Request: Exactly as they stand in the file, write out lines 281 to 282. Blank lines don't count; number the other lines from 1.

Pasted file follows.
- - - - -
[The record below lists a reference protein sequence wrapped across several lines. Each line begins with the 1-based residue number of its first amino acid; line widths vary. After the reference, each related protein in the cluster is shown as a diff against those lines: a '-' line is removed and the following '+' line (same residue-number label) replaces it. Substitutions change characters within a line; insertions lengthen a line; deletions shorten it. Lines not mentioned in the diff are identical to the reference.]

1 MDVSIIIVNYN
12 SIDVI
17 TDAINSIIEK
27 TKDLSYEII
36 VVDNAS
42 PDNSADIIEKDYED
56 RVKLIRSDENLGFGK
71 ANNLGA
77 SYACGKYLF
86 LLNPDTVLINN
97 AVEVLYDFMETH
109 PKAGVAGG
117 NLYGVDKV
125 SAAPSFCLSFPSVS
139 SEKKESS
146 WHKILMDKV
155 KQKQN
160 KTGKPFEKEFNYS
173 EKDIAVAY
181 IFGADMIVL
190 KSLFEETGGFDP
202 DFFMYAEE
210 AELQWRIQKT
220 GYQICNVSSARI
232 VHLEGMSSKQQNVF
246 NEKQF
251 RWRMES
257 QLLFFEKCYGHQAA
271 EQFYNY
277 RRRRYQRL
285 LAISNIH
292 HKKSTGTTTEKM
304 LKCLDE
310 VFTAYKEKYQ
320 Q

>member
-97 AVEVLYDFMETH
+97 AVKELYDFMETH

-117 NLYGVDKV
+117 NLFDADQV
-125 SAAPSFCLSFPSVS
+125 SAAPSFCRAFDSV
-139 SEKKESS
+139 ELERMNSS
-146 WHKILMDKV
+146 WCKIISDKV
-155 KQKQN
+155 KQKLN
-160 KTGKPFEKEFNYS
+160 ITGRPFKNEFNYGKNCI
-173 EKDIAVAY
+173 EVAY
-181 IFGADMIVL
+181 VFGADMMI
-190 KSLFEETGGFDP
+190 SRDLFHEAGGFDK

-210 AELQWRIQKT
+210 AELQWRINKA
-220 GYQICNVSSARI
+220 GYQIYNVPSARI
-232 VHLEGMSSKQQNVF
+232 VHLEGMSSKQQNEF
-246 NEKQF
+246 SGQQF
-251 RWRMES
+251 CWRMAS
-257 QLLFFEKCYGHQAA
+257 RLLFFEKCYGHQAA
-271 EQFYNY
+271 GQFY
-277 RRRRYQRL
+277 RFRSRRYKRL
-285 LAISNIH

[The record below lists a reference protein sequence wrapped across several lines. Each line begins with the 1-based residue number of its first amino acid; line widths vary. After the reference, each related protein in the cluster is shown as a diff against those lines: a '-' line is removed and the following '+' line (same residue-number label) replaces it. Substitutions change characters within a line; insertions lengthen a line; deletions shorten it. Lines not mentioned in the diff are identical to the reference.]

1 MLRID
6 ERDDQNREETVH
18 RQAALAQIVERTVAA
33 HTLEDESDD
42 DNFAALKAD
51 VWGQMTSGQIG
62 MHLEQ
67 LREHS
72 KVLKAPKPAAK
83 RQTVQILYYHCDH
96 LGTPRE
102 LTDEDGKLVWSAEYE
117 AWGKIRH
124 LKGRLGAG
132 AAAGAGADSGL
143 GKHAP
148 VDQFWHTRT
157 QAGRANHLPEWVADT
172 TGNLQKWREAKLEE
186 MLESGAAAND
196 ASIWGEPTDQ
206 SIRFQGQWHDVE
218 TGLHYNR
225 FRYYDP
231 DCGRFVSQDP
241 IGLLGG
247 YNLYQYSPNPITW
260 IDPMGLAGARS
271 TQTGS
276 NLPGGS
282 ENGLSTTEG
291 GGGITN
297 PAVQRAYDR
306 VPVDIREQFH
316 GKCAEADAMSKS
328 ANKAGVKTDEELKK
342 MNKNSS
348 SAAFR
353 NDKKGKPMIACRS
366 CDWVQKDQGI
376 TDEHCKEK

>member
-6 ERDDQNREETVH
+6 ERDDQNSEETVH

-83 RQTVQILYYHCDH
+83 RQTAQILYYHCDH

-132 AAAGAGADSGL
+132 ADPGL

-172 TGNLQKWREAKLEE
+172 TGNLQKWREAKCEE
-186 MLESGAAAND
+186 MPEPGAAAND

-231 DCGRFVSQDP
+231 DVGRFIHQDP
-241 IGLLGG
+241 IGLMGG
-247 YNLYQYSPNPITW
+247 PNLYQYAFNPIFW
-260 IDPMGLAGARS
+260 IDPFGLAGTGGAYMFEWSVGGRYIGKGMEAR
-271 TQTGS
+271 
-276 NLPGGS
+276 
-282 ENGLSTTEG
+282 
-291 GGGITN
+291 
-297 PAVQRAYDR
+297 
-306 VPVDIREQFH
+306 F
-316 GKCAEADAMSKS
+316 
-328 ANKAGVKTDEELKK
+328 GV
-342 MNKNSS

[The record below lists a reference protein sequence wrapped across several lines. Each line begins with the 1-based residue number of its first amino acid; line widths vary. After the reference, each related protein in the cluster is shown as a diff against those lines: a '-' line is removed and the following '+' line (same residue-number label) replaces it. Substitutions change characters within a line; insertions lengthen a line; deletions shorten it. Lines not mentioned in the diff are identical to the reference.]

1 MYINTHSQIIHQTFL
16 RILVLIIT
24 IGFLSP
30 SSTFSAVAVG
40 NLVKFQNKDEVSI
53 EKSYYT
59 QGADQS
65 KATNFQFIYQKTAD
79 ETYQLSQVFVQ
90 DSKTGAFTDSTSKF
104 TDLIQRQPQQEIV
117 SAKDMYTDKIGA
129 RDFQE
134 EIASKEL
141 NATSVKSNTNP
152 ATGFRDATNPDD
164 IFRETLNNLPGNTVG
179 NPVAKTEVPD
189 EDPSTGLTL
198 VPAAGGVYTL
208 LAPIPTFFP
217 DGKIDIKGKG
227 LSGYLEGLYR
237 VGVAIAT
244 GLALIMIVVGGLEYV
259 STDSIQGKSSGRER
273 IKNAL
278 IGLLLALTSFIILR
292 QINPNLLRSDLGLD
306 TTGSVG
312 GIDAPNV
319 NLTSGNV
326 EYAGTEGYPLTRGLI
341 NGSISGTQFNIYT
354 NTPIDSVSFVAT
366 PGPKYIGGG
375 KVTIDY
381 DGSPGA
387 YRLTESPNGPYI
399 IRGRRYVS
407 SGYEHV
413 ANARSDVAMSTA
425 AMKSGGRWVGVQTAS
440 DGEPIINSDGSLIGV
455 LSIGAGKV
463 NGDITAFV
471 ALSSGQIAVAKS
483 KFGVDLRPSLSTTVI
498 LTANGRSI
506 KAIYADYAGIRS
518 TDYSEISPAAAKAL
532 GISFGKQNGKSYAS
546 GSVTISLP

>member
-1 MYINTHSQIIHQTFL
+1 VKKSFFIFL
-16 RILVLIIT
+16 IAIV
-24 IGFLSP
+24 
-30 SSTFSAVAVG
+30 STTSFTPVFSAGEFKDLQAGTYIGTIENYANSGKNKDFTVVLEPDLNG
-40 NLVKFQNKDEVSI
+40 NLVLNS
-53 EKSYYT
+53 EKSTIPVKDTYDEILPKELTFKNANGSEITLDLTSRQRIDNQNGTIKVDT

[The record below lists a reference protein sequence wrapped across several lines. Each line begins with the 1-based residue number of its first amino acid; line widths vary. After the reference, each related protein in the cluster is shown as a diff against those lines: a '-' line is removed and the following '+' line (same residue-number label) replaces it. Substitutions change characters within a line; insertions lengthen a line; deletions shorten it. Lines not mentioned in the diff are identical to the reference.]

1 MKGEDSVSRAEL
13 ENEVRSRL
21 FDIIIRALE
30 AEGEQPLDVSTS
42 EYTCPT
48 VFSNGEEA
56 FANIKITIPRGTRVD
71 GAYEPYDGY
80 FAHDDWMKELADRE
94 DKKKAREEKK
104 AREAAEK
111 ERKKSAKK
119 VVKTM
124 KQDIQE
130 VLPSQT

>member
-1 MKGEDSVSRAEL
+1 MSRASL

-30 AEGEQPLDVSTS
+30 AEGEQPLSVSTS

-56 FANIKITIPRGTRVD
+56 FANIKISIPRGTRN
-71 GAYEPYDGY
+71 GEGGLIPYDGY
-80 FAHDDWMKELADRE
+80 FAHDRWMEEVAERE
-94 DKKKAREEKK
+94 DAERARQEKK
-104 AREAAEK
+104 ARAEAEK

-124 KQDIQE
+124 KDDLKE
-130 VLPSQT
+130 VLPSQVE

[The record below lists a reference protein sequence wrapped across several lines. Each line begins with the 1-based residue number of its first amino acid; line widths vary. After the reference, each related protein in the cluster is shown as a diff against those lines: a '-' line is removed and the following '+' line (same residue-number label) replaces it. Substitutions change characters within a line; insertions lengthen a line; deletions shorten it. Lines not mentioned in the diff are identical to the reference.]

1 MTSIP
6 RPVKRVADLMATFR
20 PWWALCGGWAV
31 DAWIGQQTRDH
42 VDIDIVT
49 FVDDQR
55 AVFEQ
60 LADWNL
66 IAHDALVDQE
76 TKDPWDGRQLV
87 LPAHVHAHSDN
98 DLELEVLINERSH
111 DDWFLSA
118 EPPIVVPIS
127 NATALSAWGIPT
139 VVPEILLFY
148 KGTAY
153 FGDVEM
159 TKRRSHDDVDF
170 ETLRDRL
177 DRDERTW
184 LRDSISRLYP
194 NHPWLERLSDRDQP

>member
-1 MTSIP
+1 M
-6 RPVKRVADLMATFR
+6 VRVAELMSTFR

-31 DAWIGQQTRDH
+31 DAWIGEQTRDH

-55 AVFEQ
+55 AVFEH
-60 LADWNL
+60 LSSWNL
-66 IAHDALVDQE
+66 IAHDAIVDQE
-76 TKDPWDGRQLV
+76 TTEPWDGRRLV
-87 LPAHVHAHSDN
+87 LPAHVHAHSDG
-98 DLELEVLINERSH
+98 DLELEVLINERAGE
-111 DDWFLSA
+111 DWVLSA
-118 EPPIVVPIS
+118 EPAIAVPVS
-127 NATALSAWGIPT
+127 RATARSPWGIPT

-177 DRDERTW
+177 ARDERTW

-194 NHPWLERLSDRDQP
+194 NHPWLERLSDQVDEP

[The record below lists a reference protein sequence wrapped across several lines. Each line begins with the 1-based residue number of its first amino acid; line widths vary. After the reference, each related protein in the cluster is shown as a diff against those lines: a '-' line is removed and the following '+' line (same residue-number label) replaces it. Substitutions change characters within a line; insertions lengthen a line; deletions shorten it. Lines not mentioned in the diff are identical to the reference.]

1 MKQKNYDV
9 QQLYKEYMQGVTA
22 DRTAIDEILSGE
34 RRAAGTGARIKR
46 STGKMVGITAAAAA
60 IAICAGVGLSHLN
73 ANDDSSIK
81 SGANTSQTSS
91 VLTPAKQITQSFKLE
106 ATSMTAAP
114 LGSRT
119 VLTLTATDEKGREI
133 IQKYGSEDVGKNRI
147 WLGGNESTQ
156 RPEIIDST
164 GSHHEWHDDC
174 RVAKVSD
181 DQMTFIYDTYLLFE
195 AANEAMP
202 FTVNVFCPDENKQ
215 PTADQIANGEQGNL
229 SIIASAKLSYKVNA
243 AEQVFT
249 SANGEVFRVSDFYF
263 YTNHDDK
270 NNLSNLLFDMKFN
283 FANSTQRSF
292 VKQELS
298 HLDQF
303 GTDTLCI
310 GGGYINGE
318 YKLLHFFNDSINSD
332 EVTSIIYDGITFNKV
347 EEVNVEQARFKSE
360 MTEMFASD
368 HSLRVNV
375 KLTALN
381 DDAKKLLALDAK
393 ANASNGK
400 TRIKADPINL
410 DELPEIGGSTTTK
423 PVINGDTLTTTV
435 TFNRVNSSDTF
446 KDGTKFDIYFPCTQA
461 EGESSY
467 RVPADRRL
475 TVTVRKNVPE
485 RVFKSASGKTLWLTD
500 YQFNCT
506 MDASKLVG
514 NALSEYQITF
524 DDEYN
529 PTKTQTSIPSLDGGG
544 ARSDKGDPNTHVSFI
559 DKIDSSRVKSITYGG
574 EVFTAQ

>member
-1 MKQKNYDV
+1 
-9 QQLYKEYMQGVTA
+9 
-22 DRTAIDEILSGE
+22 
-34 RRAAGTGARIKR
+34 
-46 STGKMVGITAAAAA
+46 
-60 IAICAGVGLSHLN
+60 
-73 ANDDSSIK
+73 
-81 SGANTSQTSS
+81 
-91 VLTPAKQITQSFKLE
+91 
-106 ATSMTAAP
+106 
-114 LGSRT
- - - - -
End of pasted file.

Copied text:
+1 M
-6 RPVKRVADLMATFR